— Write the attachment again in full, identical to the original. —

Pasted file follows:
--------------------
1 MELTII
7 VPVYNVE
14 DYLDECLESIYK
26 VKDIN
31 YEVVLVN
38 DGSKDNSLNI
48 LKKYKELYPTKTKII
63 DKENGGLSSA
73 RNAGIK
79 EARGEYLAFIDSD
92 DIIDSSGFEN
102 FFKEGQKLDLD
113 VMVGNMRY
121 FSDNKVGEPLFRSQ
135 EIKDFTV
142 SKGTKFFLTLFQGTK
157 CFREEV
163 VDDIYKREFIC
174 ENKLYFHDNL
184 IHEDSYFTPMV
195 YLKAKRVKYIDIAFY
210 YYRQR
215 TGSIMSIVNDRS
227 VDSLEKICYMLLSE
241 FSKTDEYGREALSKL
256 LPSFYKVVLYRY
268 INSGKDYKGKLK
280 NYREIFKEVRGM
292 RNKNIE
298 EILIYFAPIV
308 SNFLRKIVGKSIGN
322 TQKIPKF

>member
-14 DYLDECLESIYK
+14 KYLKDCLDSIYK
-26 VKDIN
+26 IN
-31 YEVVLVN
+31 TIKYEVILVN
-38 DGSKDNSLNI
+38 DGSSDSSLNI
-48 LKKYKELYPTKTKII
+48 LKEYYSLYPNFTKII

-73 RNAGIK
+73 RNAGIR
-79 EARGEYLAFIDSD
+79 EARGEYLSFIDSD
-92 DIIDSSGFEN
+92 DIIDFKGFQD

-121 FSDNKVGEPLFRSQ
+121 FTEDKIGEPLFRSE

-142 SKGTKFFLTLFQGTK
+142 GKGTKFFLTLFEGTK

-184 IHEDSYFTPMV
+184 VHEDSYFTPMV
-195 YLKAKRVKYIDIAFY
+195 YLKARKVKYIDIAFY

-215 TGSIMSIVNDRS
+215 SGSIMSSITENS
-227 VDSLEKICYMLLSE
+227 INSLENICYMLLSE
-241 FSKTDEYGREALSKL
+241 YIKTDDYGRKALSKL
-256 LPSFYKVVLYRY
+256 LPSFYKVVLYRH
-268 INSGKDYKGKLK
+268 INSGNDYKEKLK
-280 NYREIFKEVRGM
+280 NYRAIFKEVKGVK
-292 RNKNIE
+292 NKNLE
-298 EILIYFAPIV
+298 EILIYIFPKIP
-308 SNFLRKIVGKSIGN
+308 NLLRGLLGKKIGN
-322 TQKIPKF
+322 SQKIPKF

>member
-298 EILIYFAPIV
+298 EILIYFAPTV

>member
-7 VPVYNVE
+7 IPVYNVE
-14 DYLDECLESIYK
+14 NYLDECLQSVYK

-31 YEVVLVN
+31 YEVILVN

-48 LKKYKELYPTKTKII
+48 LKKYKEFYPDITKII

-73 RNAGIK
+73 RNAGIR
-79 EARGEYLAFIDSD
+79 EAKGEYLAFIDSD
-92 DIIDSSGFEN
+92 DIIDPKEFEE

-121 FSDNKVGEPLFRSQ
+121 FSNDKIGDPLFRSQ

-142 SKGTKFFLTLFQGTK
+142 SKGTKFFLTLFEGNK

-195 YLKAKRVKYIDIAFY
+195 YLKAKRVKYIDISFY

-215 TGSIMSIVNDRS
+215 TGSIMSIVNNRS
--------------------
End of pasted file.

1 MELTII
7 VPVYNVE
14 DYLDECLESIYK
26 VKDIN
31 YEVVLVN
38 DGSKDNSLNI
48 LKKYKELYPTKTKII
63 DKENGGLSSA
73 RNAGIK
79 EARGEYLAFIDSD
92 DIIDSSGFEN
102 FFKEGQKLDLD
113 VMVGNMRY
121 FSDNKVGEPLFRSQ
135 EIKDFTV
142 SKGTKFFLTLFQGTK
157 CFREEV
163 VDDIYKREFIC
174 ENKLYFHDNL
184 IHEDSYFTPMV
195 YLKAKRVKYIDIAFY
210 YYRQR
215 TGSIMSIVNDRS
227 VDSLEKICYMLLSE
241 FSKTDEYGREALSKL
256 LPSFYKVVLYRY
268 INSGKDYKGKLK
280 NYREIFKEVRGM
292 RNKNIE
298 EILIYFAPIV
308 SNFLRKIVGKSIGN
322 TQKIPKF

>member
-14 DYLDECLESIYK
+14 KYLKDCLDSIYK
-26 VKDIN
+26 IN
-31 YEVVLVN
+31 TIKYEVILVN
-38 DGSKDNSLNI
+38 DGSSDSSLNI
-48 LKKYKELYPTKTKII
+48 LKEYYSLYPNFTKII

-73 RNAGIK
+73 RNAGIR
-79 EARGEYLAFIDSD
+79 EARGEYLSFIDSD
-92 DIIDSSGFEN
+92 DIIDFKGFQD

-121 FSDNKVGEPLFRSQ
+121 FTEDKIGEPLFRSE

-142 SKGTKFFLTLFQGTK
+142 GKGTKFFLTLFEGTK

-184 IHEDSYFTPMV
+184 VHEDSYFTPMV
-195 YLKAKRVKYIDIAFY
+195 YLKARKVKYIDIAFY

-215 TGSIMSIVNDRS
+215 SGSIMSSITENS
-227 VDSLEKICYMLLSE
+227 INSLENICYMLLSE
-241 FSKTDEYGREALSKL
+241 YIKTDDYGRKALSKL
-256 LPSFYKVVLYRY
+256 LPSFYKVVLYRH
-268 INSGKDYKGKLK
+268 INSGNDYKEKLK
-280 NYREIFKEVRGM
+280 NYRAIFKEVKGVK
-292 RNKNIE
+292 NKNLE
-298 EILIYFAPIV
+298 EILIYIFPKIP
-308 SNFLRKIVGKSIGN
+308 NLLRGLLGKKIGN
-322 TQKIPKF
+322 SQKIPKF

>member
-298 EILIYFAPIV
+298 EILIYFAPTV

>member
-7 VPVYNVE
+7 IPVYNVE
-14 DYLDECLESIYK
+14 NYLDECLQSVYK

-31 YEVVLVN
+31 YEVILVN

-48 LKKYKELYPTKTKII
+48 LKKYKEFYPDITKII

-73 RNAGIK
+73 RNAGIR
-79 EARGEYLAFIDSD
+79 EAKGEYLAFIDSD
-92 DIIDSSGFEN
+92 DIIDPKEFEE

-121 FSDNKVGEPLFRSQ
+121 FSNDKIGDPLFRSQ

-142 SKGTKFFLTLFQGTK
+142 SKGTKFFLTLFEGNK

-195 YLKAKRVKYIDIAFY
+195 YLKAKRVKYIDISFY

-215 TGSIMSIVNDRS
+215 TGSIMSIVNNRS